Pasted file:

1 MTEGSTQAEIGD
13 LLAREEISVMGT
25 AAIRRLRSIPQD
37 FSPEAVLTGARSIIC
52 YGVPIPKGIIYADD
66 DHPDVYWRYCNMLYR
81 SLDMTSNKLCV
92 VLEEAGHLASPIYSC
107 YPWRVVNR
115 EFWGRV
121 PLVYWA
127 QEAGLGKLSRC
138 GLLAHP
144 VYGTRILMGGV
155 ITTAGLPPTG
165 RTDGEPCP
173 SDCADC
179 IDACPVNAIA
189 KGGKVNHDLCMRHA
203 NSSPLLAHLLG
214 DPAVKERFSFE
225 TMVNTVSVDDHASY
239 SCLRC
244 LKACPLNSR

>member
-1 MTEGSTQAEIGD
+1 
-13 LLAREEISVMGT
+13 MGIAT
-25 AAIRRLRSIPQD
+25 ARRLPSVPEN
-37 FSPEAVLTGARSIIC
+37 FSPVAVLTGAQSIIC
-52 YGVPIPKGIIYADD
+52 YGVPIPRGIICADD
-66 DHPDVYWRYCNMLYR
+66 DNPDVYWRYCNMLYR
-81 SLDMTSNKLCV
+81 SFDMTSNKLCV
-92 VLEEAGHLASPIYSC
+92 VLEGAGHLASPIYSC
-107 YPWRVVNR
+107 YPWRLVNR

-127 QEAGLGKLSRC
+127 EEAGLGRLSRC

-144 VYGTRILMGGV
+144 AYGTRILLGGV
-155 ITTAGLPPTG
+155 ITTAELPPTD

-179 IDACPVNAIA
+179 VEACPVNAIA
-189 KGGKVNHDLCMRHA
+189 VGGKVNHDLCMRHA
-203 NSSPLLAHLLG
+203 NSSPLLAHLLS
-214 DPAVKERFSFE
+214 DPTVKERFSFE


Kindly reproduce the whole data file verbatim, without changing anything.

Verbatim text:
1 MTEGSTQAEIGD
13 LLAREEISVMGT
25 AAIRRLRSIPQD
37 FSPEAVLTGARSIIC
52 YGVPIPKGIIYADD
66 DHPDVYWRYCNMLYR
81 SLDMTSNKLCV
92 VLEEAGHLASPIYSC
107 YPWRVVNR
115 EFWGRV
121 PLVYWA
127 QEAGLGKLSRC
138 GLLAHP
144 VYGTRILMGGV
155 ITTAGLPPTG
165 RTDGEPCP
173 SDCADC
179 IDACPVNAIA
189 KGGKVNHDLCMRHA
203 NSSPLLAHLLG
214 DPAVKERFSFE
225 TMVNTVSVDDHASY
239 SCLRC
244 LKACPLNSR

>member
-1 MTEGSTQAEIGD
+1 
-13 LLAREEISVMGT
+13 MGIAT
-25 AAIRRLRSIPQD
+25 ARRLPSVPEN
-37 FSPEAVLTGARSIIC
+37 FSPVAVLTGAQSIIC
-52 YGVPIPKGIIYADD
+52 YGVPIPRGIICADD
-66 DHPDVYWRYCNMLYR
+66 DNPDVYWRYCNMLYR
-81 SLDMTSNKLCV
+81 SFDMTSNKLCV
-92 VLEEAGHLASPIYSC
+92 VLEGAGHLASPIYSC
-107 YPWRVVNR
+107 YPWRLVNR

-127 QEAGLGKLSRC
+127 EEAGLGRLSRC

-144 VYGTRILMGGV
+144 AYGTRILLGGV
-155 ITTAGLPPTG
+155 ITTAELPPTD

-179 IDACPVNAIA
+179 VEACPVNAIA
-189 KGGKVNHDLCMRHA
+189 VGGKVNHDLCMRHA
-203 NSSPLLAHLLG
+203 NSSPLLAHLLS
-214 DPAVKERFSFE
+214 DPTVKERFSFE